The 2018 FEI World Equestrian Games were held in Mill Spring, North Carolina from September 11-23rd. The World Equestrian Games showcase all 8 recognized FEI disciplines. Jean Kraus, longtime William Woods Professor of Equestrian Studies, served as an FEI Dressage Steward for the World Equestrian Games.
FEI stands for “Federation Equestre International” and is the international governing body for equestrian sports. The FEI World Games are unique because they are the largest scale international equestrian competition. In contrast to the Olympics, which only hosts three disciplines (dressage, eventing, and show jumping), the World Equestrian games host all eight FEI recognized sports – dressage, eventing, show jumping, reining, driving, endurance, vaulting and para-equestrian dressage. The FEI World Games are held every four years in the middle of the Olympic cycle.
The grand scale of the games is awesome. An average of 500,000 people attend the games over the two-week period, with daily spectator attendance being around 40,000 – 50,000 people. 54 countries were represented by approximately 800 human athletes and their horses.
“Just the number of horses that are flown in from all over the world, with the number of athletes and their support team people that come with them,” Kraus said, emphasizing the size of the event. “These horses and athletes are the top competitors from around the world. ”
At the FEI World Equestrian Games there were 106 stewards to oversee the competition. Overseeing dressage specifically were 12 stewards, with five being American and the rest representing Great Britain, Luxembourg, Brazil, Costa Rica, Austria, Norway, and Japan.
The Games have a chief steward whose job it is to ensure that all rules are being followed. Stewards serving under the chief steward also watch for rule infractions and report them to the chief steward, while making sure the competition runs smoothly.
Stewards were present as the horses arrived and were assigned different tasks while horses were in quarantine to ensure the health of all competing horses. Kraus’ group got assigned to organizing horse identification numbers which are the numbers the horses compete with, while observing to make sure rules are followed and keeping an eye on horse welfare.
“The caretakers are taking care of them, but we’re supervising and making sure that they are safe and that they are attended to,” Kraus said.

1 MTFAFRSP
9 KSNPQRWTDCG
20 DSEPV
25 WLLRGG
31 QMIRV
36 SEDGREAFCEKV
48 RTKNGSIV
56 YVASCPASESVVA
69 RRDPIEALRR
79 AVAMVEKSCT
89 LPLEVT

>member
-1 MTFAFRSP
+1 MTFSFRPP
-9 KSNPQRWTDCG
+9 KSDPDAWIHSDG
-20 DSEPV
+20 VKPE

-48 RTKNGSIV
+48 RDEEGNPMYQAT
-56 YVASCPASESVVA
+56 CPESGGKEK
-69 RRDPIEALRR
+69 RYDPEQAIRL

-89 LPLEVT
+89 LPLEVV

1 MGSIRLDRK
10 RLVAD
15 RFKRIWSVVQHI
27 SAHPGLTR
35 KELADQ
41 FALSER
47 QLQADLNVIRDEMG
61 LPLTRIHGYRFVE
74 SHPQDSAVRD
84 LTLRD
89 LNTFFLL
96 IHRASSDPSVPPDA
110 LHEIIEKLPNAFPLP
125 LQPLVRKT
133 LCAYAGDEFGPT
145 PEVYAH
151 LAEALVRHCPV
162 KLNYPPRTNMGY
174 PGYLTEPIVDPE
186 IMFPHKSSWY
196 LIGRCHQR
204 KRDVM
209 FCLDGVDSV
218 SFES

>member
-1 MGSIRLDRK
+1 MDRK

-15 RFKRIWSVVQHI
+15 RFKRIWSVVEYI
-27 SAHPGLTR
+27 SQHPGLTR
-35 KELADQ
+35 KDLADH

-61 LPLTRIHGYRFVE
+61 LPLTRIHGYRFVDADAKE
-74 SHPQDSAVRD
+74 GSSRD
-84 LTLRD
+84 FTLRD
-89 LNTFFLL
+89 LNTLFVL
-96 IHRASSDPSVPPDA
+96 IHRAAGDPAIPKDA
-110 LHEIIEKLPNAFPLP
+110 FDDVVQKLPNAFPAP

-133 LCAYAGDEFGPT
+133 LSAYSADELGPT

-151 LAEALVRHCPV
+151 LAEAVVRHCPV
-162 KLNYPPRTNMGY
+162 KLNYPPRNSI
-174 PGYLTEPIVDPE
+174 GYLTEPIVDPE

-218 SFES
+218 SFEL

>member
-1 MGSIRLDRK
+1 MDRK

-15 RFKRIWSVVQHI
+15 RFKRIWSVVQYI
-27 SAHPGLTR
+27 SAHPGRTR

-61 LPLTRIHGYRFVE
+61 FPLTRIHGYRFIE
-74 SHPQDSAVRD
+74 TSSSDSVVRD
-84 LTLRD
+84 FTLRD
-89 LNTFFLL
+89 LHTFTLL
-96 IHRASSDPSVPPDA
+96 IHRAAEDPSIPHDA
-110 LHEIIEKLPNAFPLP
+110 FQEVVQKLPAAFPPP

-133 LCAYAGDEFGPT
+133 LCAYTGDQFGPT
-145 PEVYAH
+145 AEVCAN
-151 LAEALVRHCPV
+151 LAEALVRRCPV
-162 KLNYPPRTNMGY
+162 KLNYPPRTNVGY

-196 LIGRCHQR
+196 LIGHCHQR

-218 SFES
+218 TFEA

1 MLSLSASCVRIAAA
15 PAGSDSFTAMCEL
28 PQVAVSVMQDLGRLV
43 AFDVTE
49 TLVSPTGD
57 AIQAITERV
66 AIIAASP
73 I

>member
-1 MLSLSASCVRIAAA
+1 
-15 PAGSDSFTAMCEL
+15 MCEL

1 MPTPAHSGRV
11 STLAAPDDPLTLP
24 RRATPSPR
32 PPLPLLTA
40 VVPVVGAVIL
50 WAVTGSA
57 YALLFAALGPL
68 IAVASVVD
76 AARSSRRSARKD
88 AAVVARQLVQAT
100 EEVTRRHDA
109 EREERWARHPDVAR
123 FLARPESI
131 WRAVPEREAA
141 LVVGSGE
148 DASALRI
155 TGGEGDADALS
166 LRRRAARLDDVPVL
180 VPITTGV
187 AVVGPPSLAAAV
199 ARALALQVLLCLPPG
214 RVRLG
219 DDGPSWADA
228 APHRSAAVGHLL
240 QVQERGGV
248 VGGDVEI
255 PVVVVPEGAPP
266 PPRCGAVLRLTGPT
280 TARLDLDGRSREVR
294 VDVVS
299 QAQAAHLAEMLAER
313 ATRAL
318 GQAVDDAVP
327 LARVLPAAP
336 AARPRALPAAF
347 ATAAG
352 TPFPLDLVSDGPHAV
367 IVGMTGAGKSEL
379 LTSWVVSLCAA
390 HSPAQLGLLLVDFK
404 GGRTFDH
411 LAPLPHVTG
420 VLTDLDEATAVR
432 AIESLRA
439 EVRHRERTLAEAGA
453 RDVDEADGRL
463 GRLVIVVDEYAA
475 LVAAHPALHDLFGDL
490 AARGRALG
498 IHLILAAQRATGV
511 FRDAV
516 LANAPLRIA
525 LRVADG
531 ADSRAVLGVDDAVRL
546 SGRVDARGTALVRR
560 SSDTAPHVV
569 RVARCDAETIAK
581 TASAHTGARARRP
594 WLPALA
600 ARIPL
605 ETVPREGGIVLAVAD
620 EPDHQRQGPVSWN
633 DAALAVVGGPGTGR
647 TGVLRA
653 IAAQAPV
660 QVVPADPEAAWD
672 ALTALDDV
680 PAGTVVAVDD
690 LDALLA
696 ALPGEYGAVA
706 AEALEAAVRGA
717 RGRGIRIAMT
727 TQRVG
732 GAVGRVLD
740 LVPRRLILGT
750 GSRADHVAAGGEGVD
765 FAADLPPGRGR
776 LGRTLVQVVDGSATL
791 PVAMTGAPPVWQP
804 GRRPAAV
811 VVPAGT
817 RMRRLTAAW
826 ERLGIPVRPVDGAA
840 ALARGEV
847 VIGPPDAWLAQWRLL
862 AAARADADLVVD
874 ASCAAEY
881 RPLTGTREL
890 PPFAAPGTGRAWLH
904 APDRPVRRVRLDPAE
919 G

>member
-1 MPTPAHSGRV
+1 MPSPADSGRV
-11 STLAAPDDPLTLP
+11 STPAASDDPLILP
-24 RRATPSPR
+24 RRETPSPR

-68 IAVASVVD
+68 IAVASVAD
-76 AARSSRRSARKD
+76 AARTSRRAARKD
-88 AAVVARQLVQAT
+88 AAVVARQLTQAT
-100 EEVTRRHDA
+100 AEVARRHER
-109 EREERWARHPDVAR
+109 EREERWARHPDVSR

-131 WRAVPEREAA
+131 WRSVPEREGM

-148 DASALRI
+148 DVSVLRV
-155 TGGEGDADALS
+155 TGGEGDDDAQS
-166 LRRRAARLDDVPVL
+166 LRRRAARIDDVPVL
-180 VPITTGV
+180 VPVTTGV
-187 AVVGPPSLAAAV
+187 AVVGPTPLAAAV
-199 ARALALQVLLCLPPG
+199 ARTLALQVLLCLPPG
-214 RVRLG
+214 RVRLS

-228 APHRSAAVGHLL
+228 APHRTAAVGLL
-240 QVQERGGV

Stewards recorded every time a horse entered and left the barn, whether for training or just to stretch their legs. The United States Department of Agriculture (USDA) kept track of these records to ensure that no disease was spread from horse to horse. They also have to keep an eye on safety – for example, few ever think about fan cords, but the steward team had to make sure all fan cords were out of the horses’ reach so they could not endanger themselves.
In addition to horse welfare, keeping a close eye on the rules can be a challenge as they change every year and can be hard to interpret.
“That’s an awesome daily task because rules are changing as we speak – I was just looking at the revisions for this next year,” said Kraus, who is on several committees in charge of reviewing and changing rules. She has plenty of experience with keeping up to date on the rules and how much time and dedication it takes to stay on top of each one.
Stewards like Kraus have to make sure they are familiar with the current year’s rules as well as the previous year’s rules, in case a competitor is not as up-to-date and has missed a rule change. If a competitor does show up doing something that was allowed the year before, but not allowed in the current year, there is usually a grace period to try and educate them on the new rules.
“We try to educate them as to the rule that has changed, and that it is therefore not allowed anymore.” Kraus said. Conversely, there is also rule education in the opposite direction, when something that wasn’t allowed the previous year is now allowed in the current year; it is the steward’s job to also educate about those changes.
Kraus has a lot of experience as a steward. She is a level-three FEI steward, the highest level you can attain, and one of only four level-three stewards in America. Getting just to level-two takes quite a bit of experience as you have to have accumulated years of experience as a National Level Technical Delegate. Once level-two is reached, you can start serving as a chief steward at international competitions. Level-three is achieved based on how much experience you have stewarding international competitions.
“With more experience you can see some trends and patterns and kind of anticipate some things with competitors,” Kraus said. Years of stewarding experience have helped her get to know the competitors and learn which ones might try and push the envelope with rules and which ones tend to follow the rules closely.
What does this experience bring back to William Woods?
“The knowledge of how international competitions run and the experience at this level of competition augments what I teach in the classroom. The contacts you develop with the riders, and being able to use those relationships to get positions for our students there will continue to benefit William Woods,” Kraus said. “For example, I saw a William Woods alumnae working as a groom for an international competitor at the FEI World Equestrian Games, and something like that is possible for all William Woods students if they keep in touch with their professors and ask about job openings.”
Equestrian faculty develop both American and international contacts at these shows and can help their students land a job with world-class athletes and stables. If you want more information, just ask William Woods’ connection to this unique world, also known as Jean Kraus.